ELECTROMECHANICAL CAM ACTUATOR
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The cam has been an integral part of the IC engine from its invention. The cam controls the “breathing channels” of the IC engines, that is, the valves through which the fuel air mixture (in SI engines) or air (in CI engines) is supplied and exhaust driven out. Besieged by demands for better fuel economy, more power, and less pollution, motor engineers around the world are pursuing a radical “camless” design that promises to deliver the internal – combustion engine’s biggest efficiency improvement in years.
Cams, lifters, pushrods... all these things have up until now been associated with the internal combustion engine. But the end is near or these lovely shiny metal objects that comprise the valve train hardware in your pride and joy. Camless engine technology is soon to be a reality for mass-produced vehicles. In the camless valvetrain, the valve motion is controlled directly by a valve actuator - there's no camshaft or connecting mechanisms. Various studies have shown that a camless valve train can eliminate many otherwise necessary engine design trade-offs. Automotive engines equipped with camless valve trains of the electro-hydraulic and electro-mechanical type have been studied for over twenty years, but production vehicles with such engines are still not available. Conventional valve train
The issues that have had to be addressed in the actuator design include:
• reliable valve performance cost
• power consumption
• noise and vibration
Noise has been identified as the main problem with the electromechanical actuator technology, arising from high contact velocities of the actuator's moving parts. For this noise to be reduced, a so-called soft-landing of the valves has to be achieved.
The valvetrain in a typical internal combustion engine comprises several moving components. Some are rotating and some are moving in a linear manner. Included are poppet valves that are operated by rocker arms or tappets, with valve springs used to return the valves to their seats. In such a system the parasitic power losses are major - power is wasted in accelerating and decelerating the components of the valvetrain. Friction of the camshaft, springs, cam belts, etc also robs us of precious power and worsens fuel economy, not to mention contributing to wear and tear. The power draw on the crankshaft to operate the conventional valve train is 5 to 10 percent of total power output.
Another factor working against the conventional valve train is that of the cam profile. Usually , it is fixed to deliver only one specific cam timing. The cam lobes have to be shaped such that when the valve travels up and down at the engines maximum speed it should still be able to slow down and gently contact the valve seat. The valves crashing down on their valve seats results in an engine that is real noisy and has a short life expectancy.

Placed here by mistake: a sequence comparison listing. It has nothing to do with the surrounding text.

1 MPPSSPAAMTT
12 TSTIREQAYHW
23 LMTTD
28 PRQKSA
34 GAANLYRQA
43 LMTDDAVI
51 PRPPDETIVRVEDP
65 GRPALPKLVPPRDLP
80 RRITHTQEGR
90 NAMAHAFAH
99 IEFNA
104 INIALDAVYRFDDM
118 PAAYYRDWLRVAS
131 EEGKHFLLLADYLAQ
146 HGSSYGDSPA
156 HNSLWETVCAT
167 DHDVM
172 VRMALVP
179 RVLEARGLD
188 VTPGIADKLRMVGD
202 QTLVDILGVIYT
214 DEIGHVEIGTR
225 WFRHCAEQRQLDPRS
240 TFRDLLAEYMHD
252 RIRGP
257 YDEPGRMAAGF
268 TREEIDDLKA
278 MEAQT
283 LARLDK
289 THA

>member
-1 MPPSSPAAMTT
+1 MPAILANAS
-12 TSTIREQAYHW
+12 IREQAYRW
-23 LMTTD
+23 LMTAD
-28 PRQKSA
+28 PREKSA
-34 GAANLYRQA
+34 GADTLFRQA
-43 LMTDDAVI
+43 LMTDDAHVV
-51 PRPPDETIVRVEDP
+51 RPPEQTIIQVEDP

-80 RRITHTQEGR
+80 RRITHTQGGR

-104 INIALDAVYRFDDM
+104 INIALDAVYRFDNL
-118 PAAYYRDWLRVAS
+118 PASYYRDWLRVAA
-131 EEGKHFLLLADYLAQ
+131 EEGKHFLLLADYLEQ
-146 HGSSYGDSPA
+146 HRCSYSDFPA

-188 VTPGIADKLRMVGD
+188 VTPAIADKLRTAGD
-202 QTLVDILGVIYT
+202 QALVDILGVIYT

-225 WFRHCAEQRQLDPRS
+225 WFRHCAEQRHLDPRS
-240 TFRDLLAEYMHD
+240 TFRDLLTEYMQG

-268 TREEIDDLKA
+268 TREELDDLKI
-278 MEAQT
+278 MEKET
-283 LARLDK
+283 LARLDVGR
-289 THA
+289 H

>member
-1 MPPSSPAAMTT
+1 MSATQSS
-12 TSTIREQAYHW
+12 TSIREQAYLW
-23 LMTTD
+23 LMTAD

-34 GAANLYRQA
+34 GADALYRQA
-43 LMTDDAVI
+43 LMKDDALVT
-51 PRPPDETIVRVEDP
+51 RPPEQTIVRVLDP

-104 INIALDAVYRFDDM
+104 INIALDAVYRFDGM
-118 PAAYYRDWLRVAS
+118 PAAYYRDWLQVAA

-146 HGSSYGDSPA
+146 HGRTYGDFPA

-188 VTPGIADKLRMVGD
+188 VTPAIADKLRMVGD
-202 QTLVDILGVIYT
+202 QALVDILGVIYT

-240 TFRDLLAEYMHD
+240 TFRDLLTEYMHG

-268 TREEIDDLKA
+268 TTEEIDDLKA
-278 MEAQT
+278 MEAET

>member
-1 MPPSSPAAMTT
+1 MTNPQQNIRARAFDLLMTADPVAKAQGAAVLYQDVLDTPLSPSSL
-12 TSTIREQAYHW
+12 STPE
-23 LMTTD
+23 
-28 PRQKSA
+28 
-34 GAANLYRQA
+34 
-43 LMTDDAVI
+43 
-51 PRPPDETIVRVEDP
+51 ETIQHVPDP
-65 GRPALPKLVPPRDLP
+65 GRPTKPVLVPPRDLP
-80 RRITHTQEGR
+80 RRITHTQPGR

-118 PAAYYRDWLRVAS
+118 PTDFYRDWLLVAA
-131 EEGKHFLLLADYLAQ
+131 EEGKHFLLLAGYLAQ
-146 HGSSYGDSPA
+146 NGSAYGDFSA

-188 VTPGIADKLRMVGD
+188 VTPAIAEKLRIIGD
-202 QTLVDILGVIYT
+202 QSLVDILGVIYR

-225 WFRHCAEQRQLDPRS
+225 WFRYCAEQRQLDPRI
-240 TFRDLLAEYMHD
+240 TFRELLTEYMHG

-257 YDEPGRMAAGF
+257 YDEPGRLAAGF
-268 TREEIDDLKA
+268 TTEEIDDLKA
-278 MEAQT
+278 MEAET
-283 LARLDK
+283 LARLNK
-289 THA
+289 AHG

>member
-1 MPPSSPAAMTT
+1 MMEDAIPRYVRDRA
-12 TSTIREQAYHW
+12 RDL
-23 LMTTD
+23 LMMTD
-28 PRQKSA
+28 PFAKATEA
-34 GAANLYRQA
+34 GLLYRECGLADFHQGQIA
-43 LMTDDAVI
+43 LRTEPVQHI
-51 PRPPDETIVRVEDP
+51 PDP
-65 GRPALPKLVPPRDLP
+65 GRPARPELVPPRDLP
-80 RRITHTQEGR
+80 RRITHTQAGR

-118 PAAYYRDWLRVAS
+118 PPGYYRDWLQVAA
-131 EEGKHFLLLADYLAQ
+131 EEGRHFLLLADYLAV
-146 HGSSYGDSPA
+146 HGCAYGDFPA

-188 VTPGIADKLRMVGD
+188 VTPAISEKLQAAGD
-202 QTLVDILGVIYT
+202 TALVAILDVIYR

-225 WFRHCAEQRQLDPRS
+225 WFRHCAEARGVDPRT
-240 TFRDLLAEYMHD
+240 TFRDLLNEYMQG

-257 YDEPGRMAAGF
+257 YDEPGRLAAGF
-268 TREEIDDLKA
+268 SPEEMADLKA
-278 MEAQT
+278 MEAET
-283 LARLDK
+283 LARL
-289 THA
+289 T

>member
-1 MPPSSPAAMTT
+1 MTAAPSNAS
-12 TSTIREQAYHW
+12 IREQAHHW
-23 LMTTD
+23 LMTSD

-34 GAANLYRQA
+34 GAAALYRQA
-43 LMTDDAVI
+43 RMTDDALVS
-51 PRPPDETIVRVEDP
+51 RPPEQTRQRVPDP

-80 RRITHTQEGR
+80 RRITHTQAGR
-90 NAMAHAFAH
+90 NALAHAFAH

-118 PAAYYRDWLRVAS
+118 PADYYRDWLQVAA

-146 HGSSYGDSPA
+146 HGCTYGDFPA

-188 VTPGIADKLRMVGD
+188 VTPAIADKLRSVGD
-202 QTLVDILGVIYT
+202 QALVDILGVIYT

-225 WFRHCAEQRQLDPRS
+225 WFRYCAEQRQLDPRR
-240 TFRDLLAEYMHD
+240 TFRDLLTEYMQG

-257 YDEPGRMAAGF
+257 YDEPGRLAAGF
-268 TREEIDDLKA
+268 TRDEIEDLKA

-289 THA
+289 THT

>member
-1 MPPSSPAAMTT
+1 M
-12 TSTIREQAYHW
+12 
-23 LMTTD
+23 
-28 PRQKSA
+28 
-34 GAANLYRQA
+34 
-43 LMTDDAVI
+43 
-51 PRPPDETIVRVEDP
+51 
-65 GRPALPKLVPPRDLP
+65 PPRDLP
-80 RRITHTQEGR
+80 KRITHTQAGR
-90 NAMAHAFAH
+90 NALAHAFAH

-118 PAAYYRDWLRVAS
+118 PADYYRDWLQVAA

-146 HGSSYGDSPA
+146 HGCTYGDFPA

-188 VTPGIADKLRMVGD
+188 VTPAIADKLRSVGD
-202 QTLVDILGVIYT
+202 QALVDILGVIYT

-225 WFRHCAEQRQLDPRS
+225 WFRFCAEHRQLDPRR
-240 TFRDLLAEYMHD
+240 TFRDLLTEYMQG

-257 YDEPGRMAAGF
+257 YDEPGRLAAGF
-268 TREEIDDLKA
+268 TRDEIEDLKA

Having different cam profiles will result in different engine
characteristics. While high-rpm power and low rpm-torque can be each optimised, a compromise is required to obtain the best of both in the same engine. With Variable Valve Timing (VVT) technologies the compromise is getting better and better - reasonable low down torque and high-speed power are being produced by many sub 2-litre engines.
But the problem remains that the cam grind is still a fixed quantity - or two fixed quantities in the case of Honda V-TEC engines. That's why the Electromechanical Valve Train is considered the next evolution of VVT. With the potential to dial in any conceivable valve timing at any point of the combustion cycle for each individual cylinder, valves can be opened with more lift and/or duration, as the computer deems necessary.
Conventional valvetrain mechanism
Pushrod engines have been installed in cars since the dawn of the horseless carriage. A pushrod is exactly what its name implies. It is a rod that goes from the camshaft to the top of the cylinder head which push open the valves for the passage of fuel air mixture and exhaust gases. Each cylinder of a pushrod engine has one arm (rocker arm) that operates the valves to bring the fuel air mixture and another arm to control the valve that lets exhaust gas escape after the engine fires. There are several valve train arrangements for a pushrod.
Crankshaft is the engine component from which the power is taken. It receives the power from the connecting rods in the designated sequence for onward transmission to the clutch and subsequently to the wheels. The crankshaft assembly includes the crankshaft and bearings, the flywheel, vibration damper, sprocket or gear to drive camshaft and oil seals at the front and rear.
The camshaft provides a means of actuating the opening and controlling the period before closing, both for the inlet as well as the exhaust valves, it also provides a drive for the ignition distributor and the mechanical fuel pump.The camshaft consists of a number of cams at suitable angular positions for operating the valves at approximate timings relative to the piston movement and in the sequence according to the selected firing order. There are two lobes on the camshaft for each cylinder of the engine; one to operate the intake valve and the other to operate the exhaustvalve.